How Long To Season Aspen Firewood
When you’re going to season any ty[e of firewood, spring is an excellent time to get started. If you start seasoning your wood in April, it will be ready for use in your fireplace or your outdoor firepit by October. Aspen has a low sap content, is low density, and low moisture content. It takes less time to season than some other types of wood. The average time for Aspen wood to season for use in a fireplace is six to 12 months, which is less time than many other types of wood.
How To Tell the Difference Between Dried and Green Aspen
When Aspen is adequately dried, the wood has a greenish-gray or yellowish appearance. Undried Aspen may have a creamy white, gold, or light orange color. Wood that hasn’t been appropriately dried usually has a darker appearance than well-dried wood. The sound of well-dried Aspen logs hitting each other is loud and ringing. When the wood isn’t dried correctly, the logs have a dull sound when they hit each other. It’s easy to tell how dry the Aspen wood is by the amount of moss that covers the bark. On a well-dried Aspen log, if you rub your finger on the bark, it will turn into a cloud of green-tinted dust.
Is Aspen Firewood Expensive?
Typically, a cord of Aspen firewood will cost between $150 and $250. You should keep in mind that Aspen burns faster than some other hardwoods. You should plan on purchasing an additional 50 percent of the wood to generate as much heat as you’d get from a cord of Walnut or Oak. Aspen is excellent for burning as kindling in your fireplace because it doesn’t generate as much smoke as other hardwoods.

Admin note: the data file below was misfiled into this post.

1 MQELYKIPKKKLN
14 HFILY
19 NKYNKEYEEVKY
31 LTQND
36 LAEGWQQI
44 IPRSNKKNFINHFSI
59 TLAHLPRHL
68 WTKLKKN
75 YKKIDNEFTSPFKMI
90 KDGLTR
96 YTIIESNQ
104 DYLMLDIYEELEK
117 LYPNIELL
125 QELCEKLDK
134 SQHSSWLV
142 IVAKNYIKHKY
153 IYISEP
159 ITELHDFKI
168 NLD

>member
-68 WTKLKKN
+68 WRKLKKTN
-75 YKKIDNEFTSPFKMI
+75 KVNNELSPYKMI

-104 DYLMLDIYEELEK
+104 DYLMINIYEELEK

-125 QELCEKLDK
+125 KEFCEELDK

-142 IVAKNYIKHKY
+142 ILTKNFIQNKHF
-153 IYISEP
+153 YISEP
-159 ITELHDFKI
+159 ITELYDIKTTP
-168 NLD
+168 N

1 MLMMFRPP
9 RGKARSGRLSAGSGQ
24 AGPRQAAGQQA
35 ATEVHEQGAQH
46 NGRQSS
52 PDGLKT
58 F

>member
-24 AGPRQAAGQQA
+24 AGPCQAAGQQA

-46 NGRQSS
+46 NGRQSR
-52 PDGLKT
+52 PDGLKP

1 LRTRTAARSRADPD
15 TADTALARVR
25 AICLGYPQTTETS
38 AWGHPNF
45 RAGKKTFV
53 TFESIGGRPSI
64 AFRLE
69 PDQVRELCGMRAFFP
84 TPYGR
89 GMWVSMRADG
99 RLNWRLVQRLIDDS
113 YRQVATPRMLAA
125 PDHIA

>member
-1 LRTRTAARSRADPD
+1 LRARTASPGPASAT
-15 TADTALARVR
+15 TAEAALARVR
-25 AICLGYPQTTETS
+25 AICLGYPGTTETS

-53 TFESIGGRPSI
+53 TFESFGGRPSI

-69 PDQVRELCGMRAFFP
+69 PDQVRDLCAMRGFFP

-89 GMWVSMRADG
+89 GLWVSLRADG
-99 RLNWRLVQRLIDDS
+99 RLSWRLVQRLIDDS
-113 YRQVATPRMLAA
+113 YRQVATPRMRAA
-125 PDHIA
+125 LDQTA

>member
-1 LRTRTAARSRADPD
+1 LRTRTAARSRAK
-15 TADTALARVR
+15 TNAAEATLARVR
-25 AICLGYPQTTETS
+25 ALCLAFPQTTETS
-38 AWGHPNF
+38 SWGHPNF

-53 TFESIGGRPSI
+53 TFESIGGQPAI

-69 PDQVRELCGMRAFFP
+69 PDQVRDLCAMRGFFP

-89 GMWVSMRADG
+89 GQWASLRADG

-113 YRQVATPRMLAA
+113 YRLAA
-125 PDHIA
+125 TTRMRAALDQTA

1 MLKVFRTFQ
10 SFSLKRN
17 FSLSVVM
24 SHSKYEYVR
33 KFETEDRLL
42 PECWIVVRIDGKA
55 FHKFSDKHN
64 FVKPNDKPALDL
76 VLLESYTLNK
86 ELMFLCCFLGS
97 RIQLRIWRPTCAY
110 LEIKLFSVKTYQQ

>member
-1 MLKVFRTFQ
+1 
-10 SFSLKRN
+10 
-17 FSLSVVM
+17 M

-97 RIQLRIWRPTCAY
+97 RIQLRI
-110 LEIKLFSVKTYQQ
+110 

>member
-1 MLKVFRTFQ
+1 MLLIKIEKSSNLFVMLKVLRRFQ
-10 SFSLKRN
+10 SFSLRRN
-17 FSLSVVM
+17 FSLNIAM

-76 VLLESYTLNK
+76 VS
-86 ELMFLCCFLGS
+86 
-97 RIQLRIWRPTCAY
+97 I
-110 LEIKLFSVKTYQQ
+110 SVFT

Pros and Cons of Using Aspen for Firewood
- Aspen wood is a low-cost, consumable material
- It’s a good choice for kindling
- It works well to heat fireplaces and wood stoves
- Aspen can be used to clean soot from chimneys
- It has a long shelf life and can be stored for about three years in a dry place
- Aspen has high resistance to funguses and decay
- During combustion, Aspen has little smoke and no sparks
- Aspen only emits a small amount of ash from combustion
- Aspen has a pleasant, woody scent
- Aspen firewood has a reasonable price
- Aspen is soft, pliable, and loose
- Aspen has a low calorific value
- Aspen doesn’t produce coal after combustion
- More rapid burnout than other hardwoods
- Aspen firewood is challenging to ignite if it isn’t dried sufficiently
How Aspen Firewood Compares to Other Trees
The heat output from hardwoods is between 70 and 80 percent. Birch, Spruce, and Pine ignite quickly. Aspen takes longer to ignite and burns out faster than other types of firewood. Aspen does have positive attributes. The wood doesn’t burn off a lot of smoke or tar. The amount of heat generated by Aspen is moderate; the flame is even and doesn’t shoot out. Flames from Aspen can destroy deposits of soot in the chimney.
Final Thoughts About Using Aspen for Firewood
Aspen is a wood that’s readily available and low cost. Depending on where you live, some hardwoods could cost between $150 and $500. However, some dealers may charge as much as $700 per cord. The cost may include a charge for the time it takes the dealer to chop and stack the wood. Aspen tends to rot faster than some other types of hardwood, so it should be appropriately stored in a shed or dry place.